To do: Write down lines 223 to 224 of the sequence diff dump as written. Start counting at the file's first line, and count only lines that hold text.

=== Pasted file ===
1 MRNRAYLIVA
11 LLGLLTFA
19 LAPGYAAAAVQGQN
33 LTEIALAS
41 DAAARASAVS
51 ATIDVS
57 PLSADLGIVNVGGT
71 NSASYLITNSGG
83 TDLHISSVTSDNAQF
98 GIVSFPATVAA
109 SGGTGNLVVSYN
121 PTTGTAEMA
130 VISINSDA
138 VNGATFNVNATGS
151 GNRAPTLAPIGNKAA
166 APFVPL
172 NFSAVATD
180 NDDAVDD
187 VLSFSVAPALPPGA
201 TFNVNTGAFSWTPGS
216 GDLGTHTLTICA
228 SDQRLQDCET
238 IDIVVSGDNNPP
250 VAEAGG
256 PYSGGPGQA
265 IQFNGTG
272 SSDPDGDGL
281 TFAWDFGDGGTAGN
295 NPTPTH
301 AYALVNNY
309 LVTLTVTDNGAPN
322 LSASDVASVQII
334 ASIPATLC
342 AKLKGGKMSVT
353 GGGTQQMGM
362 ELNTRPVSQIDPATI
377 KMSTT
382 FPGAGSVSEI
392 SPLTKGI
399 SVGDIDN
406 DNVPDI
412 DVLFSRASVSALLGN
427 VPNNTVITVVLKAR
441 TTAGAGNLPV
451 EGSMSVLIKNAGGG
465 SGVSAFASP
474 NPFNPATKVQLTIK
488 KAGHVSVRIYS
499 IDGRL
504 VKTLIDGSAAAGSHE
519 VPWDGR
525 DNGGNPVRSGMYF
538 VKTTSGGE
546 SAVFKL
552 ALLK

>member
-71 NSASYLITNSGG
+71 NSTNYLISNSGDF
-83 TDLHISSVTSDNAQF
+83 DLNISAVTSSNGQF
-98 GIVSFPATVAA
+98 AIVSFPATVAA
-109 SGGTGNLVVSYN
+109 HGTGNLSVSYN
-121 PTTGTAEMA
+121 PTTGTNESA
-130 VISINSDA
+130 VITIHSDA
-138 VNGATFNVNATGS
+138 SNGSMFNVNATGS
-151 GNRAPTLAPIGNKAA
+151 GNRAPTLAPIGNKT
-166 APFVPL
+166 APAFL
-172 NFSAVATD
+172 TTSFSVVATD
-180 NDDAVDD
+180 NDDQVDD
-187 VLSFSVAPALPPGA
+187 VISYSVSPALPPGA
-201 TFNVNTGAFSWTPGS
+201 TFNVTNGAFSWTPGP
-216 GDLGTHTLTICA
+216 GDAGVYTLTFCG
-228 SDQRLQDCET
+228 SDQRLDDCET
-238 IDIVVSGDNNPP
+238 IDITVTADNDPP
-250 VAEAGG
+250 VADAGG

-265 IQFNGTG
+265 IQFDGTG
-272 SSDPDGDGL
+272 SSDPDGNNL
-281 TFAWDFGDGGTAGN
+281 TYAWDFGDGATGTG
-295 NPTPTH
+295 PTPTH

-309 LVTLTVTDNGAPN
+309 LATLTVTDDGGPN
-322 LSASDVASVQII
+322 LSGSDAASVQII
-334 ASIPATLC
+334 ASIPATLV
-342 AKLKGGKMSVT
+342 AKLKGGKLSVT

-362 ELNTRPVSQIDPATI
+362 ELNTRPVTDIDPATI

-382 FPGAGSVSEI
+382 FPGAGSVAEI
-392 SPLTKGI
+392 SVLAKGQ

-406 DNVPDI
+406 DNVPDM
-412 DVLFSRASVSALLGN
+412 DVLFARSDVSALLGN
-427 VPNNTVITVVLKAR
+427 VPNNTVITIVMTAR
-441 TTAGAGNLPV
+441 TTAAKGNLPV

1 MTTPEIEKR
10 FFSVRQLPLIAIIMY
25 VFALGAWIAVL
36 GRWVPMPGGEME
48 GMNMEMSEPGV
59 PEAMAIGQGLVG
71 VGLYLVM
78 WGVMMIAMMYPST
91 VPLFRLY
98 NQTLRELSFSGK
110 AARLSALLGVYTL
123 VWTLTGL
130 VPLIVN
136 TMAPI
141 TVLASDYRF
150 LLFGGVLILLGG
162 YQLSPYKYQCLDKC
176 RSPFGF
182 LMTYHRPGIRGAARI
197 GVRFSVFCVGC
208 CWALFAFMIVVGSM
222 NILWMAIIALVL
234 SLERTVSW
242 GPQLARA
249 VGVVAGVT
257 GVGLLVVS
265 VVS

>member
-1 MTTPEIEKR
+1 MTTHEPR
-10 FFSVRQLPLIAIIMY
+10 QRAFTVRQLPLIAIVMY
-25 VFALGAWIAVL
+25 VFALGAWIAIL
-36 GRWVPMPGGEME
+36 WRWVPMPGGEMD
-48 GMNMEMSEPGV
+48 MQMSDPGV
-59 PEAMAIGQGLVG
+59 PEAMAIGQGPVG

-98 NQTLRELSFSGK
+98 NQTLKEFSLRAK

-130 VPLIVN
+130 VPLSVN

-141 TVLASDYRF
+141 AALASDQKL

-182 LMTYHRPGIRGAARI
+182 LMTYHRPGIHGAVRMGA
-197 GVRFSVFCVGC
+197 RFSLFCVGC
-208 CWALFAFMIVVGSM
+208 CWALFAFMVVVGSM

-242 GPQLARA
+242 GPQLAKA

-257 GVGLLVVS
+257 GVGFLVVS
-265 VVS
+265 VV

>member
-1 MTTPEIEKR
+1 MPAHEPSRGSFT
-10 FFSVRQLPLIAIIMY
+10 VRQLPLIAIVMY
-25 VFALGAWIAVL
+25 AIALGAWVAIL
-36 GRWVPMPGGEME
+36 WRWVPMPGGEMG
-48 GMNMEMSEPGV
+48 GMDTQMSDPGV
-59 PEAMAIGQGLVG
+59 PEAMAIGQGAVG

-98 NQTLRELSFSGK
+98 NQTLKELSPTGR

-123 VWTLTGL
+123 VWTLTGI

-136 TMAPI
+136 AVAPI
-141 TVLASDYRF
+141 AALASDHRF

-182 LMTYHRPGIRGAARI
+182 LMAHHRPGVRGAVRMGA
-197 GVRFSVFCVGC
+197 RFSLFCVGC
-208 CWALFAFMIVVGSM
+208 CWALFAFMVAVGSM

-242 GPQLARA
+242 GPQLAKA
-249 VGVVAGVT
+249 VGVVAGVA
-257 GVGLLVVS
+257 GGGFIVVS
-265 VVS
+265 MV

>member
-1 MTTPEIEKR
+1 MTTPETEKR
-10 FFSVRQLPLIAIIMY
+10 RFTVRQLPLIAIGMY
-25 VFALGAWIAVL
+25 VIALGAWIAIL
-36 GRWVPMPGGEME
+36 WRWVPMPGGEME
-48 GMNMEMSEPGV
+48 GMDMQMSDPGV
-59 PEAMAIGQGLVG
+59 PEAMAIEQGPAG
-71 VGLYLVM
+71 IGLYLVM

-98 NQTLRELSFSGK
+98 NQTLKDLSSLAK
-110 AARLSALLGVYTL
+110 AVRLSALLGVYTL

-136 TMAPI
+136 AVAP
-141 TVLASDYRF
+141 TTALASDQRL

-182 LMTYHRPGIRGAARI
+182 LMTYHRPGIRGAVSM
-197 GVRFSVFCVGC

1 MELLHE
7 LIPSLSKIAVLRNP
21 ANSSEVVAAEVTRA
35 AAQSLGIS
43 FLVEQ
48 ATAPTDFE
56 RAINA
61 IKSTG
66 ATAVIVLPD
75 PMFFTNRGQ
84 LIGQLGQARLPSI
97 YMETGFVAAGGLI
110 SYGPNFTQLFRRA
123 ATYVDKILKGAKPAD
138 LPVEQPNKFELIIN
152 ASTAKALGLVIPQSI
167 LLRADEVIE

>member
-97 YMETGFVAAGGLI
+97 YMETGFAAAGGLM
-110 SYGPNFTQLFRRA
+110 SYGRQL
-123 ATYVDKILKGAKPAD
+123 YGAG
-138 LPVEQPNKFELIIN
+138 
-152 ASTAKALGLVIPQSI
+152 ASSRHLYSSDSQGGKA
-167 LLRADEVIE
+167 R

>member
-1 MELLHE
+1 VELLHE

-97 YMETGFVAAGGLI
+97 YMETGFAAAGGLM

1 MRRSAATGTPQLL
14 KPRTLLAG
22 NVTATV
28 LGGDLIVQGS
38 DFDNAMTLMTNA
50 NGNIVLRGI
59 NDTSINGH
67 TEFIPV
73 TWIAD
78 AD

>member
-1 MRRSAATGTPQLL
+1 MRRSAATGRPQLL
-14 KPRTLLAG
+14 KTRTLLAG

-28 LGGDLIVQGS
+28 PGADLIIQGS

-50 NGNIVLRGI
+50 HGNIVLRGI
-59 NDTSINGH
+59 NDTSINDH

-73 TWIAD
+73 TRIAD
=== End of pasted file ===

-48 GMNMEMSEPGV
+48 GMDMQMSDPGV